For-Profit College Grads Also Earn a Life of Debt

Ronnie Franklin borrowed to pay his tuition at a for-profit college that advertised its success in preparing graduates for better jobs. The decision still haunts him. Despite graduating from RETS Technical Center in Boston in 2000, he found himself so strapped for money that he and his two sons lived in a homeless shelter last year. Frustrated that his degree didn't lead to work in electronics, Franklin—now a $12-an-hour housepainter—decided to go to a community college this year. He can't qualify for a federal grant that would pay the cost because he has defaulted on $20,000 of his earlier U.S. student loans.

Students seeking to move up in life by getting a degree from a for-profit college are being trapped in a growing underclass of education debtors. Under U.S. law, their loan obligations can rarely be discharged in bankruptcy, making them more onerous than credit-card debt or subprime mortgages. Defaults can subject students to government confiscation of salaries, tax refunds, and Social Security payments—and disqualify them for aid to get more marketable degrees.

Students at for-profit colleges carry the biggest loans in U.S. higher education. Bachelor's degree recipients at for-profits have median debt of $31,190 compared with $17,040 at private, nonprofit institutions and $7,960 at public colleges, according to Washington-based nonprofit Education Trust.

While currently enrolling one in eight U.S. students, for-profit colleges account for almost one in two federal-loan defaults. The Obama Administration wants to curb rising default rates and the threat of student destitution by cutting off federal funds to for-profit college programs whose students have the worst loan-repayment rates and lowest incomes relative to debt, which suggests their degrees aren't translating into higher salaries. That's if a degree is earned: The graduation rate for first-time, full-time candidates for four-year degrees at for-profit colleges is 22 percent, compared with 55 percent at state colleges.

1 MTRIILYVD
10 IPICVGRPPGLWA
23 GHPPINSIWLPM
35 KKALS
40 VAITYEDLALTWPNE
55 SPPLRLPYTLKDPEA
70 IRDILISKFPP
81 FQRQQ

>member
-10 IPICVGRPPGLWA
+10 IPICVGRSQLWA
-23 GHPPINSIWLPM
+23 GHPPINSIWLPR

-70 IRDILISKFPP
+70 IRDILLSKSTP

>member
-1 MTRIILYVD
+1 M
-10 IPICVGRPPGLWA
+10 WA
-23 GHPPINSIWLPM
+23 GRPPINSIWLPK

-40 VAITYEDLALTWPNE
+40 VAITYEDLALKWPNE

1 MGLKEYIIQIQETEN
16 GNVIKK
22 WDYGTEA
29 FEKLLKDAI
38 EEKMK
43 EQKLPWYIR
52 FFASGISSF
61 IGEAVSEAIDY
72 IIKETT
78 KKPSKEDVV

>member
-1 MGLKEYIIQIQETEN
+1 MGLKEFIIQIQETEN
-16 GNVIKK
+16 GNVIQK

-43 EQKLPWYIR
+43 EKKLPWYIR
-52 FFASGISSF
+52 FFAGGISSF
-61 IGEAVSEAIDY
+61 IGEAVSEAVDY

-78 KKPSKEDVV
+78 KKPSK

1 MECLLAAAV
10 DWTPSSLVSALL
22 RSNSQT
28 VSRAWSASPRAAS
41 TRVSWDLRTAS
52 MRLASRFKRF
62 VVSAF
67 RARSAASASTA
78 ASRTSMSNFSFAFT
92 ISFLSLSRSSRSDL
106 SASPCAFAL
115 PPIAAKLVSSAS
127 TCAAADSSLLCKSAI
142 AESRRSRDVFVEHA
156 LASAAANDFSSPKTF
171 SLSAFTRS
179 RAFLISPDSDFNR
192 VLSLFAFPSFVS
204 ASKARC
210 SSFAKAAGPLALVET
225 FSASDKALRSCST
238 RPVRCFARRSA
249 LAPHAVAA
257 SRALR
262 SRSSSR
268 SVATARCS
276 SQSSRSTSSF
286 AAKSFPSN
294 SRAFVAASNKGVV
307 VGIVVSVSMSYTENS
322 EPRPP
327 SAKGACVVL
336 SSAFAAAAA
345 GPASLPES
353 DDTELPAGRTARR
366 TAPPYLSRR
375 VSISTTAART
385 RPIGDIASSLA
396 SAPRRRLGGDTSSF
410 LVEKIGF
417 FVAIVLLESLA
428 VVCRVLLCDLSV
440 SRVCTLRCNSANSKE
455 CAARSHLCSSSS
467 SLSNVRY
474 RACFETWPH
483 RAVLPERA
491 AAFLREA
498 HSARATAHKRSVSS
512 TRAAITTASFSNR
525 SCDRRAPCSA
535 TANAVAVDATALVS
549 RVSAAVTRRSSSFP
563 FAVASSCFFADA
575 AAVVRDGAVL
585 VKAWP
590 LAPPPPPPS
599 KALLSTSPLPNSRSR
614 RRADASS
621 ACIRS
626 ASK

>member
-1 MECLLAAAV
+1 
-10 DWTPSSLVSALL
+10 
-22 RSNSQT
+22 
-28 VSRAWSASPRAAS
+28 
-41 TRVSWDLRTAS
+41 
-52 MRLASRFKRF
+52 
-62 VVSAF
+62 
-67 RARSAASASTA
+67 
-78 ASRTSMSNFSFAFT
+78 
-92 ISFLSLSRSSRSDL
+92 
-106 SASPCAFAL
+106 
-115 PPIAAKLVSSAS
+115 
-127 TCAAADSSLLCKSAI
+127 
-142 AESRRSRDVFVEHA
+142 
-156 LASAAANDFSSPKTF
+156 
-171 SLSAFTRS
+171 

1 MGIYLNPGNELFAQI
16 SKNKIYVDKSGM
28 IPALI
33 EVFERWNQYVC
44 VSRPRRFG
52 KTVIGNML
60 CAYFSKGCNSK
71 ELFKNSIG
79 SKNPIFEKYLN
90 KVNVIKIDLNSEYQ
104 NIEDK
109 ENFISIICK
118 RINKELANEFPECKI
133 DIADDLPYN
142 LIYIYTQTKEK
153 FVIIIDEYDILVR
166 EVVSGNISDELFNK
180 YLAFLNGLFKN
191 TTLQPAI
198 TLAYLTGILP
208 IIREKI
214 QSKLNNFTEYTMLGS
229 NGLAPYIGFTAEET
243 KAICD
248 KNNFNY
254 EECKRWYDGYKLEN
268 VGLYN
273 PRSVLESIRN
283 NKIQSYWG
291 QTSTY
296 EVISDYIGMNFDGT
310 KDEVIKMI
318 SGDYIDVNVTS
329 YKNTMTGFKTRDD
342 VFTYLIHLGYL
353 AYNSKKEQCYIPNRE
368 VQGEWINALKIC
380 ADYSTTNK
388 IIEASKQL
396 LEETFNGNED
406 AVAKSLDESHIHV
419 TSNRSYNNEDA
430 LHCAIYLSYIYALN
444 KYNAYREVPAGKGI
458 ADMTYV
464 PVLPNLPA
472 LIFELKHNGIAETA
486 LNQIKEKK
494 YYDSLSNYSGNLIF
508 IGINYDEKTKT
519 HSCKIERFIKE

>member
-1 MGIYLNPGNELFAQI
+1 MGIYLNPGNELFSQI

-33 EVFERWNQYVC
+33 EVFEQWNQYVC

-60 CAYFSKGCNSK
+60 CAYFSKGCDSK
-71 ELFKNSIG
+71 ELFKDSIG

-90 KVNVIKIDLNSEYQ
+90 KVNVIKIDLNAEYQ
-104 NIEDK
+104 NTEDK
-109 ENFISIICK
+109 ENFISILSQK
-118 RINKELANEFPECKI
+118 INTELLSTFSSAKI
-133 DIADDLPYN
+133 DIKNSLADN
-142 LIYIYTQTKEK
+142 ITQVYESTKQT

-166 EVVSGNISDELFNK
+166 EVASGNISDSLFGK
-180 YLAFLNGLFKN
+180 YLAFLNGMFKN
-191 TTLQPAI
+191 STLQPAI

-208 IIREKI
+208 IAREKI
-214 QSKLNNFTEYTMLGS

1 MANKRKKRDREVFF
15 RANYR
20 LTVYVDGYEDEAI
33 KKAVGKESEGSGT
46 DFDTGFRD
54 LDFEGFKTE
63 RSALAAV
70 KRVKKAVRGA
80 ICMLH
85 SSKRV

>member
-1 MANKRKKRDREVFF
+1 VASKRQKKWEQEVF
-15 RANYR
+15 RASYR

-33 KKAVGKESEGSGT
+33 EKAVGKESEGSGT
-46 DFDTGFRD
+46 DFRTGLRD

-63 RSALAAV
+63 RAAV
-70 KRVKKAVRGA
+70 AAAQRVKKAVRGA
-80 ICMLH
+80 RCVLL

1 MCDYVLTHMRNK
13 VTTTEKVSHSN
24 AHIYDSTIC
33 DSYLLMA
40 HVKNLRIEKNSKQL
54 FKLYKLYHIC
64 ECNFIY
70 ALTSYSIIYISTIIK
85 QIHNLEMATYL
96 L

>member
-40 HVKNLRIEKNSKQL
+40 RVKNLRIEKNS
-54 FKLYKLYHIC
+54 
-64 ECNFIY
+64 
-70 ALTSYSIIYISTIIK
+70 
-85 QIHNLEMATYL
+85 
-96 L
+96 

For-profit colleges have higher student-loan default rates and dropout rates because they serve lower-income students, minorities, immigrants, and working adults, says Harris Miller, president of the Association of Private Sector Colleges and Universities, a trade group.

Don Harris, president of RETS at the time Franklin attended, says 80 percent of RETS graduates succeeded in finding jobs related to their fields within 60 days of graduating. Washington Post's (WPO) Kaplan Higher Education bought RETS in 2002. About 20 percent of students at the school, now called Kaplan Career Institute, default in the first two years they're required to make payments—more than three times the rate at public colleges. That figure reflects the low-income backgrounds of Kaplan students, spokeswoman Melissa Mack says. "Most Americans are willing to take some risk with a student loan, knowing the payoff for them individually can be quite significant," Miller says.

The degree didn't pay off for Franklin. "I got an outstanding student loan, I got no job, and I'm further and further in debt," he says. "It's basically crippling me from doing a lot of things to improve my living condition."

The bottom line: Students at for-profit colleges graduate with higher debt loads and loan default rates than those who attend conventional schools.

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